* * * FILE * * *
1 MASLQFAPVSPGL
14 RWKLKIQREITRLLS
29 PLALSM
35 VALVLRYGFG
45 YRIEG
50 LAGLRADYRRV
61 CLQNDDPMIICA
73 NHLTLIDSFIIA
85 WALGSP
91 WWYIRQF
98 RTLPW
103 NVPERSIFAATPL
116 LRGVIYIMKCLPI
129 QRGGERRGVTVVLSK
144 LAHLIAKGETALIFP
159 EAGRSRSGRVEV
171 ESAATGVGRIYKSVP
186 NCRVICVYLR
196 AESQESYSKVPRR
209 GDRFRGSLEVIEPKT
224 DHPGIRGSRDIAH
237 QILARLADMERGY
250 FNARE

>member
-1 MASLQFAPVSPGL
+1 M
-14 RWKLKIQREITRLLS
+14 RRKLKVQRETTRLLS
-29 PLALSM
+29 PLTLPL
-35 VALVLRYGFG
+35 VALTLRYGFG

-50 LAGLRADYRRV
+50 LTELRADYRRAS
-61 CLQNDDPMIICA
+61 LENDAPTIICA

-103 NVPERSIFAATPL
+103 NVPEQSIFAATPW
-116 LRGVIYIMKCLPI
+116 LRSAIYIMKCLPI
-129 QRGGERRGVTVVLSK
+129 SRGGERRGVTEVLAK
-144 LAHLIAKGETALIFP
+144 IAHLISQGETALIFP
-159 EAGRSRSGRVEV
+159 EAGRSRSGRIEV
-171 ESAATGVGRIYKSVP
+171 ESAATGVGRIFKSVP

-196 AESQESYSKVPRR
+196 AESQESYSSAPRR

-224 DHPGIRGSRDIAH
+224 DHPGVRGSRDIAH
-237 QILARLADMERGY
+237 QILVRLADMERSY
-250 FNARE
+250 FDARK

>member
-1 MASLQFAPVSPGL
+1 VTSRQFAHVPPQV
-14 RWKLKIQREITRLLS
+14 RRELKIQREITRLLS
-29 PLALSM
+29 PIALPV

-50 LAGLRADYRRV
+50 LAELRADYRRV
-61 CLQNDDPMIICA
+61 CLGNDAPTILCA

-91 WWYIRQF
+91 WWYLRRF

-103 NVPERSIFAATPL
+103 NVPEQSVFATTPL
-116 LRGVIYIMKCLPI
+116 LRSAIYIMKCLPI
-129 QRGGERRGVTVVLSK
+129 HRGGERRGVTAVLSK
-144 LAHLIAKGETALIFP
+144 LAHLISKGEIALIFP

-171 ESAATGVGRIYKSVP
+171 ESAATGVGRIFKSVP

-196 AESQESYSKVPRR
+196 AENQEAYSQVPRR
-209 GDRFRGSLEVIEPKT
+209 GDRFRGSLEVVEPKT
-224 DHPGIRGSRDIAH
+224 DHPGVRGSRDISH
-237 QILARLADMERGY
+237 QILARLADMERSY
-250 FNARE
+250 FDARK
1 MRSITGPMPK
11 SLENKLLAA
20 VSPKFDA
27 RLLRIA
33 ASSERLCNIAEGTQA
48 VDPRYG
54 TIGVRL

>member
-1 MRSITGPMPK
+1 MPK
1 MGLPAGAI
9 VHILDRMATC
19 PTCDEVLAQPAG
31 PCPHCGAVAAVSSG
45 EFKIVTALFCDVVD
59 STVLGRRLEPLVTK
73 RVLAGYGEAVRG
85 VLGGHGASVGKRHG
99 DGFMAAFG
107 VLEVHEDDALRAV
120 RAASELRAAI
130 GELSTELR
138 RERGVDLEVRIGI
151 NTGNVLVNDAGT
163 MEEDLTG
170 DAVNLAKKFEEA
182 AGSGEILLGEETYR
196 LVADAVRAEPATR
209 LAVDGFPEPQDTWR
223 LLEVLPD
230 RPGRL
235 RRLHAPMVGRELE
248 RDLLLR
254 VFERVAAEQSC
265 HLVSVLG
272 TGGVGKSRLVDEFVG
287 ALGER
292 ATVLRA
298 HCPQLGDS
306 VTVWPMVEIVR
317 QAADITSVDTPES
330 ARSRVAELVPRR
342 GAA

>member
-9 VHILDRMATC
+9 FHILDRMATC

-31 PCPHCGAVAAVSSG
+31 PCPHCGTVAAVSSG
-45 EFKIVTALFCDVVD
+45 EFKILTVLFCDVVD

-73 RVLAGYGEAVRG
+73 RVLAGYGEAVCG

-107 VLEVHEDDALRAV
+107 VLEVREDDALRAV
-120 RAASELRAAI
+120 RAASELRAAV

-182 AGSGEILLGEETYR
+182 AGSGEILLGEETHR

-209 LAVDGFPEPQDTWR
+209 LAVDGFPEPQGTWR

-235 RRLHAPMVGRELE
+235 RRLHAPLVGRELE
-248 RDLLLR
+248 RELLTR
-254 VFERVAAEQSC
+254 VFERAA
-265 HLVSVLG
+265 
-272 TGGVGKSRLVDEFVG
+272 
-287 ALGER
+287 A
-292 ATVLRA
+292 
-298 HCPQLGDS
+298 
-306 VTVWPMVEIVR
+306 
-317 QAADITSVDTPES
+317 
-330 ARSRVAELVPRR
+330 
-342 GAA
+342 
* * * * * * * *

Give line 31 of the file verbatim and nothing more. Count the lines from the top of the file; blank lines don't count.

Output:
-35 VALVLRYGFG